A few weeks ago, Karen Datko of MSN's SMART SPENDING picked up an entry from the blog. The blog was written by a woman in her late 50's, a woman striving to save for her retirement. The entry lamented the impact that this year's decline had on several funds the woman held, all stock index funds. Her investments had dropped 17 percent over the last six months despite her diligent deposits each month.
She was operating under the impression that she had begun saving so late that she needed the greater returns sometimes offered by stocks relative to bonds. She offered the rationale that she didn't believe bonds to be appropriate for her age or her particular circumstances.
Some respondents questioned her rationale. They suggested that she diversify her portfolio and consider approaching a professional money manager for advice. However, a hefty proportion of respondents offered comments such as those by Fredie. Fredie, while also suggesting she see a money manager, added, "I have looked at the market since the 87 crash and have been able to remain sane even through the early 90's . . . don't sweat the market but play long and keep playing . . . look at the Dow over the last 10 years and you would see that the Dot Com bust appear [sic] as a blip."
Perhaps Fredie and some of the other respondents should have looked a little further back than 1987 before offering too many comments about what markets do.
Courtesy of Stockcharts.com, here's a portion of the S&P 500 chart from the mid 60's to the mid 80's.
Yes, the SPX was generally climbing during this two-decade period, but I want you to note something different. Note the horizontal line marked at 103.71? For perspective, follow that line from the 1969 high over to the year 1980. Although the SPX scrambled above that line for up to a couple of years at a time for a while, note that consistent values above 103.71 were not maintained from 1969's high until after 1980.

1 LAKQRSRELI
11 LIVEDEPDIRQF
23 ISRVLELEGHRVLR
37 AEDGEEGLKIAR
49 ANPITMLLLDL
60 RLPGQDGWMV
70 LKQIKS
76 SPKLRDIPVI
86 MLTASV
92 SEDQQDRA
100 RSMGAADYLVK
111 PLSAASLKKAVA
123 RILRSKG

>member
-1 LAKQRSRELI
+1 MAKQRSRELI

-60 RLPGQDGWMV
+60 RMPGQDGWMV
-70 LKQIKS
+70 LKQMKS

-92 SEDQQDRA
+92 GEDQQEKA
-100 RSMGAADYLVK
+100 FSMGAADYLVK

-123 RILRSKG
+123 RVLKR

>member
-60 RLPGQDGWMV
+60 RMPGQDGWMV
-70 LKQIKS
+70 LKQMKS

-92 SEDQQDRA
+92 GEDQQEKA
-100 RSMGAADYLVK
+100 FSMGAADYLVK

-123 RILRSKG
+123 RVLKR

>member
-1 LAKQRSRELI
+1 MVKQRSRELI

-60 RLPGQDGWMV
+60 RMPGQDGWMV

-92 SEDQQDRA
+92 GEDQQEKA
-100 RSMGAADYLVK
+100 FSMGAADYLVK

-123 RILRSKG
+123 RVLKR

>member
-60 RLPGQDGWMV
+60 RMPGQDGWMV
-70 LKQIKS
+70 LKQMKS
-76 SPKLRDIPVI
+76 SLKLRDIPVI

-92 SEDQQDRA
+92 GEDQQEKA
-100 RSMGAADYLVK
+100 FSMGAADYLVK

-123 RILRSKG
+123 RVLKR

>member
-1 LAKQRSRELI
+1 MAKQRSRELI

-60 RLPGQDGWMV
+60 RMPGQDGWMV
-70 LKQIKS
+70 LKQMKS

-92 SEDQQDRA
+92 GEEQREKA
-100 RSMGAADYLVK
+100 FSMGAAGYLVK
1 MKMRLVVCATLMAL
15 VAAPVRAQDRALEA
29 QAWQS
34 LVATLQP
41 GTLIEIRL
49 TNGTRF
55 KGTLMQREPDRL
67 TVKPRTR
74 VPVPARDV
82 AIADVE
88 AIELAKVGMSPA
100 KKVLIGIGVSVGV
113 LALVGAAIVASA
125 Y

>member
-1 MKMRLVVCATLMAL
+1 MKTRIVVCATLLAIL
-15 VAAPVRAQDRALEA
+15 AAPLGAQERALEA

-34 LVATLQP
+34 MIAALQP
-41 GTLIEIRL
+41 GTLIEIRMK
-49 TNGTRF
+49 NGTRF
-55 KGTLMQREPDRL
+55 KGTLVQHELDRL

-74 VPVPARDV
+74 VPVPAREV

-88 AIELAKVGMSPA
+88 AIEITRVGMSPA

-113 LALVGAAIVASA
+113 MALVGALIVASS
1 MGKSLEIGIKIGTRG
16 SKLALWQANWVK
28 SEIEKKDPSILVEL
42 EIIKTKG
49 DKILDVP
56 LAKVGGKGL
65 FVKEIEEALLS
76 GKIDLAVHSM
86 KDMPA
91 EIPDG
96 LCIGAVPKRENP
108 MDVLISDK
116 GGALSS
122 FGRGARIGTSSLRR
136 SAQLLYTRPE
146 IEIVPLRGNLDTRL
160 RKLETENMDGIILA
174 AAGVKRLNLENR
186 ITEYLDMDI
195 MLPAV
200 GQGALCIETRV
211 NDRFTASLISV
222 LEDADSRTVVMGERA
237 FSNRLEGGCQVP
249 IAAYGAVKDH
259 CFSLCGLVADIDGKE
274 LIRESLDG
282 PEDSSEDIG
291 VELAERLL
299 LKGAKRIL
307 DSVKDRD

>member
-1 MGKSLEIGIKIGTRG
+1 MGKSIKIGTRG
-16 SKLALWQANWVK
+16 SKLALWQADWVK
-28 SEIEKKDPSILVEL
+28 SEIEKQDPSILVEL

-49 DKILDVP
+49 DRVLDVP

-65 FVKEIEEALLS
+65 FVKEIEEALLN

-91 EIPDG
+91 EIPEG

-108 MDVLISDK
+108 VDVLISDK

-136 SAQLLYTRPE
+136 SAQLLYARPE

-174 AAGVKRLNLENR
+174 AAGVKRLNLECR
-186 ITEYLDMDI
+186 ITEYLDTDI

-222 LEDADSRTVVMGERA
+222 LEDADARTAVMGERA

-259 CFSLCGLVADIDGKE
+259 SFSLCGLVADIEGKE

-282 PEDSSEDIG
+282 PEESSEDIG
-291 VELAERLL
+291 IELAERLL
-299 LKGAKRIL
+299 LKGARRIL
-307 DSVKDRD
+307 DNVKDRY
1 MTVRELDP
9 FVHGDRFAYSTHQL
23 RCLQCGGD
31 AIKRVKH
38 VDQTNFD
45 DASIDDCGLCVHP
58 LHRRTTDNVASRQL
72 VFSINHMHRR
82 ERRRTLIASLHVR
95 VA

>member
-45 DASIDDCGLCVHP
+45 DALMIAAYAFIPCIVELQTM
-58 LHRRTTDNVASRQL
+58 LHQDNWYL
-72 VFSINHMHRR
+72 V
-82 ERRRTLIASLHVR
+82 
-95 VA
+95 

Imagine the case of an investor who jumped into S&P 500 stocks with both feet when the S&P 500 was at about 103.71 during some period in 1969. If that investor had taken the "it always comes back" route and held on, that investor would certainly have finally been rewarded with consistent prices above 103.71: in 1979-1980.
Is this a wise choice for a woman in her late 50's, to blindly hold onto a stock-only and undiversified (away from stocks) portfolio through all those ups and downs? At some periods, a woman who held on during the decline in the late 1960's could have taken money out of the market and benefited or at least broken even. However, imagine that she had reached a time when she needed to cash out some of those funds when the markets reached 103.71 again in 1978. Those who remember the stagflation times know that those 1969 dollars weren't going to buy as much if she happened to need to take her money out then.
In addition, that scenario presumes that she lived through and kept her money in the funds through the heart-stopping drop in 1974. The problem with the buy-and-hold scenario is that many investors who espouse a buy-and-hold strategy eventually panic: they hit a point of maximum pain, such as many must have hit in 1974, and cave. Or they have no choice as the money is needed.
Perhaps you think this period was unique. Not so much. Some of have probably seen the portion of Dow's chart depicted below, also courtesy of Stockcharts.com.